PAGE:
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MEDICAL EDUCATION
Year : 2016  |  Volume : 23  |  Issue : 3  |  Page : 172-178

Patients' attitudes towards the participation of medical students in clinical examination and care in Western Saudi Arabia


1 College of Medicine, King Abdulaziz University, Jeddah, Saudi Arabia
2 King Abdullah International Medical Research Center, King Saud bin Abdulaziz University for Health Sciences, King Abdulaziz Medical City, Jeddah, Saudi Arabia; Department of Public Health and Community Medicine, Faculty of Medicine, Menoufia University, Egypt
3 King Abdullah International Medical Research Center, King Saud bin Abdulaziz University for Health Sciences, King Abdulaziz Medical City, Jeddah, Saudi Arabia

Correspondence Address:
Fayssal M Farahat
King Abdullah International Medical Research Center, King Saud Bin Abdulaziz University for Health Sciences, Infection Prevention and Control, King Abdulaziz Medical City, National Guard Health Affairs, P. O. Box 9515, Jeddah 21423

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Source of Support: None, Conflict of Interest: None


DOI: 10.4103/2230-8229.189133

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Background and Objectives: Patients are essential for the acquisition and development of medical students clinical skills for their tasks. The study aimed to identify factors that influence patients' attitudes towards the involvement of medical students in clinical examination and care in Western Saudi Arabia. Methods: A cross-sectional study using self-administered questionnaire was conducted among Saudi and non-Saudi patients at two university hospitals in Jeddah, Western Saudi Arabia. Information sought included demographic characteristics (age, gender, educational level, job, income, and marital status); patients' attitude and comfort level towards different types of students' involvement; factors influencing patients' cooperation with medical students (students' level of training, manner, skills, and attire. All these were assessed on a five-point Likert scale. Data was entered and analyzed using SPSS v 19. Results: Four hundred and seventeen adult patients participated. Fifty-one percent indicated a positive attitude towards involving medical students in clinical examination and care. Female and young patients (<45 years old) were more likely to be negative in their attitude and be less comfortable towards involving medical students in their care. The highest overall mean comfort score was with medical students taking history followed by observations and less invasive examination. Patients' mean confidence scores regarding students' attire were the highest for female traditional attire and for scrub suit for males. Conclusion: Of the influential factors that could affect patients' willingness to cooperate with medical students, clinical skills followed by manner and level of training ranked first. Ensuring that students mastered specific procedures before coming into direct contact with patients using patient simulators, for example, would improve patients' acceptance of student participation.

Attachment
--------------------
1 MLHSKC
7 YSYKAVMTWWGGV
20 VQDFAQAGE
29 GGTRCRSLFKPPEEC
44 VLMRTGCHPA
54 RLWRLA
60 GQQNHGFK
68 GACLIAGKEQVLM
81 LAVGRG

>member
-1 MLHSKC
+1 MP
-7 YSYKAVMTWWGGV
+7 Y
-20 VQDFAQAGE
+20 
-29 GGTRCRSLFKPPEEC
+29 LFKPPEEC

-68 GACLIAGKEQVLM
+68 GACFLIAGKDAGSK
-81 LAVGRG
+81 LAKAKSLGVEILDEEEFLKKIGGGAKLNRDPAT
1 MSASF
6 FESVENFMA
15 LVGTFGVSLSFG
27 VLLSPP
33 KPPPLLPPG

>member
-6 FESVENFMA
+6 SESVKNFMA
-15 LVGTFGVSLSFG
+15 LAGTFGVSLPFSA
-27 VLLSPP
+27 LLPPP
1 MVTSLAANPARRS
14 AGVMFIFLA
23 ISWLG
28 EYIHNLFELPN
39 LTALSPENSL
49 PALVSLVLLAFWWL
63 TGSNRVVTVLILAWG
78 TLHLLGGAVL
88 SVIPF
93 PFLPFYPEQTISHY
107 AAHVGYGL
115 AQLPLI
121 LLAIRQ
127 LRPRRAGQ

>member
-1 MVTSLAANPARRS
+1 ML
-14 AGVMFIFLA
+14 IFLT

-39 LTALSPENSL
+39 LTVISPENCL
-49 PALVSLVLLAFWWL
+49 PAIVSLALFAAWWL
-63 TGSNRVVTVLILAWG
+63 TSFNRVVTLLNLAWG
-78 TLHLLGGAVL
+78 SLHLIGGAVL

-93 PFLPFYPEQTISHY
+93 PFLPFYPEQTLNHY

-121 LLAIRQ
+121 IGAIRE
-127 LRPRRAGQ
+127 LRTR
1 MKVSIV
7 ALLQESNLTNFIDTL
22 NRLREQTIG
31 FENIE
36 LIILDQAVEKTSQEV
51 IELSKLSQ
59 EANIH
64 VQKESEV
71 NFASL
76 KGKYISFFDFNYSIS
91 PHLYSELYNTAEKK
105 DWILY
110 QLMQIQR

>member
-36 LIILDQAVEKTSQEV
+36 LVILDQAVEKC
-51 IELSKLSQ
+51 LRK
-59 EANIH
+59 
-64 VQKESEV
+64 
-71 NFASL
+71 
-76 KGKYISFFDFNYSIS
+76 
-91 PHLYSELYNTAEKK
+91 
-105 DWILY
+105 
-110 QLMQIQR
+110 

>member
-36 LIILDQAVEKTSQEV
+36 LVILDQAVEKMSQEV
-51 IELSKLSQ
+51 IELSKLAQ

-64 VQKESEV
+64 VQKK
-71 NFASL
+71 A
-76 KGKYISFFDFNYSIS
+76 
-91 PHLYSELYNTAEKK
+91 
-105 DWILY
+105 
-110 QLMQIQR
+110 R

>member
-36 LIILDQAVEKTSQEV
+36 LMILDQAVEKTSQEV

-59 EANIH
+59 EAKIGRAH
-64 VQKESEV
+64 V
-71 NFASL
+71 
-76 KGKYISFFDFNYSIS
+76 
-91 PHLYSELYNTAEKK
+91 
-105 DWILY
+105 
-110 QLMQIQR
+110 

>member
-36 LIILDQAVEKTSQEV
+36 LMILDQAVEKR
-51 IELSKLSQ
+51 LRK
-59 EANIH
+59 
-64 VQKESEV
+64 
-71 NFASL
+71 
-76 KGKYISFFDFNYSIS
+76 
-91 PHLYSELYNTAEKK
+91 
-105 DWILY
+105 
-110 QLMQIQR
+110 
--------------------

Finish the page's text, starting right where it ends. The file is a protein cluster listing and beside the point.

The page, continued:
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Journal of Family and Community Medicine | Published by Wolters Kluwer - Medknow
Online since 05th September, 2010